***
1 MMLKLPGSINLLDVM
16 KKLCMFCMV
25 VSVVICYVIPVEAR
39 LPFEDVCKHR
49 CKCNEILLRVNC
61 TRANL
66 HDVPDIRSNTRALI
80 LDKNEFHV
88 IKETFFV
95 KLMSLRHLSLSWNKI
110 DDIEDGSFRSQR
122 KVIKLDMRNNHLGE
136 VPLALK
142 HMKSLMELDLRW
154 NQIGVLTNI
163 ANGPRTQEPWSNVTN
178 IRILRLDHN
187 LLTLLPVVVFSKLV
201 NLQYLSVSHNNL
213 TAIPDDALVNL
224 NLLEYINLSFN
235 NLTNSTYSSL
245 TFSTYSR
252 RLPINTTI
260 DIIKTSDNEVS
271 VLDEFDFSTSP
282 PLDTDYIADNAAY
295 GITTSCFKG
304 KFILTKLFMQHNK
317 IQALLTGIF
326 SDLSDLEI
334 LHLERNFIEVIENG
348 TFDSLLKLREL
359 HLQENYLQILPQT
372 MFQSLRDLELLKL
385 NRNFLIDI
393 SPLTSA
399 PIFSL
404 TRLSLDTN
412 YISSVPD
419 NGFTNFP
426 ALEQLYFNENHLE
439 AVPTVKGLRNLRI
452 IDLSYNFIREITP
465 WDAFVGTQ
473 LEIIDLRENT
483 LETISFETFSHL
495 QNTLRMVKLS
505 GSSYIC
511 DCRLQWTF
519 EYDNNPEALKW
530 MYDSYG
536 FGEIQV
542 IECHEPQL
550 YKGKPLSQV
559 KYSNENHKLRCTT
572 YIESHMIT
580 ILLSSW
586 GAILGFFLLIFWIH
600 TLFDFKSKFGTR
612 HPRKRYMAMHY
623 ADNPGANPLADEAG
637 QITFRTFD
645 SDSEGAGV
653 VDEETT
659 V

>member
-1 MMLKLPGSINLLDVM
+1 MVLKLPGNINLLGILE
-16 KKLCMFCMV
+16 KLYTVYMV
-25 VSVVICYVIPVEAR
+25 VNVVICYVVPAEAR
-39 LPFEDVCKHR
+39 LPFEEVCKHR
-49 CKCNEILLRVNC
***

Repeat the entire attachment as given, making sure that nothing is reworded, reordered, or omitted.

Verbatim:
1 MMLKLPGSINLLDVM
16 KKLCMFCMV
25 VSVVICYVIPVEAR
39 LPFEDVCKHR
49 CKCNEILLRVNC
61 TRANL
66 HDVPDIRSNTRALI
80 LDKNEFHV
88 IKETFFV
95 KLMSLRHLSLSWNKI
110 DDIEDGSFRSQR
122 KVIKLDMRNNHLGE
136 VPLALK
142 HMKSLMELDLRW
154 NQIGVLTNI
163 ANGPRTQEPWSNVTN
178 IRILRLDHN
187 LLTLLPVVVFSKLV
201 NLQYLSVSHNNL
213 TAIPDDALVNL
224 NLLEYINLSFN
235 NLTNSTYSSL
245 TFSTYSR
252 RLPINTTI
260 DIIKTSDNEVS
271 VLDEFDFSTSP
282 PLDTDYIADNAAY
295 GITTSCFKG
304 KFILTKLFMQHNK
317 IQALLTGIF
326 SDLSDLEI
334 LHLERNFIEVIENG
348 TFDSLLKLREL
359 HLQENYLQILPQT
372 MFQSLRDLELLKL
385 NRNFLIDI
393 SPLTSA
399 PIFSL
404 TRLSLDTN
412 YISSVPD
419 NGFTNFP
426 ALEQLYFNENHLE
439 AVPTVKGLRNLRI
452 IDLSYNFIREITP
465 WDAFVGTQ
473 LEIIDLRENT
483 LETISFETFSHL
495 QNTLRMVKLS
505 GSSYIC
511 DCRLQWTF
519 EYDNNPEALKW
530 MYDSYG
536 FGEIQV
542 IECHEPQL
550 YKGKPLSQV
559 KYSNENHKLRCTT
572 YIESHMIT
580 ILLSSW
586 GAILGFFLLIFWIH
600 TLFDFKSKFGTR
612 HPRKRYMAMHY
623 ADNPGANPLADEAG
637 QITFRTFD
645 SDSEGAGV
653 VDEETT
659 V

>member
-1 MMLKLPGSINLLDVM
+1 MVLKLPGNINLLGILE
-16 KKLCMFCMV
+16 KLYTVYMV
-25 VSVVICYVIPVEAR
+25 VNVVICYVVPAEAR
-39 LPFEDVCKHR
+39 LPFEEVCKHR
-49 CKCNEILLRVNC